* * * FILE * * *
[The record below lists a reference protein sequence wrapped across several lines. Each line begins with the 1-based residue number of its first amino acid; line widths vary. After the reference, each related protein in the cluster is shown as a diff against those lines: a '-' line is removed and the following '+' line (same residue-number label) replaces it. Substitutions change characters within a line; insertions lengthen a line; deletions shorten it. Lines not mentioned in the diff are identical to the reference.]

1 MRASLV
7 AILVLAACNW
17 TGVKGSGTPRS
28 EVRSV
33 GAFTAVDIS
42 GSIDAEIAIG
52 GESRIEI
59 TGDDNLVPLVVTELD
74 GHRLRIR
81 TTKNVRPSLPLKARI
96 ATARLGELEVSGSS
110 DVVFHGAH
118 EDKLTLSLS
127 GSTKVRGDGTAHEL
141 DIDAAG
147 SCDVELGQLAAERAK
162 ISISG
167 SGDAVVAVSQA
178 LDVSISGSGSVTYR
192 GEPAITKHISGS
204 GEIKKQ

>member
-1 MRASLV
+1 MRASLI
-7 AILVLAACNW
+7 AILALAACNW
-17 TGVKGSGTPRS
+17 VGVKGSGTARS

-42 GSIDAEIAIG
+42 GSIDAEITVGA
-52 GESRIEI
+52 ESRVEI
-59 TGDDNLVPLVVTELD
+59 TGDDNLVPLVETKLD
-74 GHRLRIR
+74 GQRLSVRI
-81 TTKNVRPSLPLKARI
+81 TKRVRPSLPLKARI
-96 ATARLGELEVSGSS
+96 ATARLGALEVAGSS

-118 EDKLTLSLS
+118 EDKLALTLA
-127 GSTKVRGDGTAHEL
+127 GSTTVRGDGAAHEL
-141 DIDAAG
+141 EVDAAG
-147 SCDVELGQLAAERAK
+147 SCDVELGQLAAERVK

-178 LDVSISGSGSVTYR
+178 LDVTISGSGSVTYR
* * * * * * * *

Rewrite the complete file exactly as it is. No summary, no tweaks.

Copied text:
[The record below lists a reference protein sequence wrapped across several lines. Each line begins with the 1-based residue number of its first amino acid; line widths vary. After the reference, each related protein in the cluster is shown as a diff against those lines: a '-' line is removed and the following '+' line (same residue-number label) replaces it. Substitutions change characters within a line; insertions lengthen a line; deletions shorten it. Lines not mentioned in the diff are identical to the reference.]

1 MRASLV
7 AILVLAACNW
17 TGVKGSGTPRS
28 EVRSV
33 GAFTAVDIS
42 GSIDAEIAIG
52 GESRIEI
59 TGDDNLVPLVVTELD
74 GHRLRIR
81 TTKNVRPSLPLKARI
96 ATARLGELEVSGSS
110 DVVFHGAH
118 EDKLTLSLS
127 GSTKVRGDGTAHEL
141 DIDAAG
147 SCDVELGQLAAERAK
162 ISISG
167 SGDAVVAVSQA
178 LDVSISGSGSVTYR
192 GEPAITKHISGS
204 GEIKKQ

>member
-1 MRASLV
+1 MRASLI
-7 AILVLAACNW
+7 AILALAACNW
-17 TGVKGSGTPRS
+17 VGVKGSGTARS

-42 GSIDAEIAIG
+42 GSIDAEITVGA
-52 GESRIEI
+52 ESRVEI
-59 TGDDNLVPLVVTELD
+59 TGDDNLVPLVETKLD
-74 GHRLRIR
+74 GQRLSVRI
-81 TTKNVRPSLPLKARI
+81 TKRVRPSLPLKARI
-96 ATARLGELEVSGSS
+96 ATARLGALEVAGSS

-118 EDKLTLSLS
+118 EDKLALTLA
-127 GSTKVRGDGTAHEL
+127 GSTTVRGDGAAHEL
-141 DIDAAG
+141 EVDAAG
-147 SCDVELGQLAAERAK
+147 SCDVELGQLAAERVK

-178 LDVSISGSGSVTYR
+178 LDVTISGSGSVTYR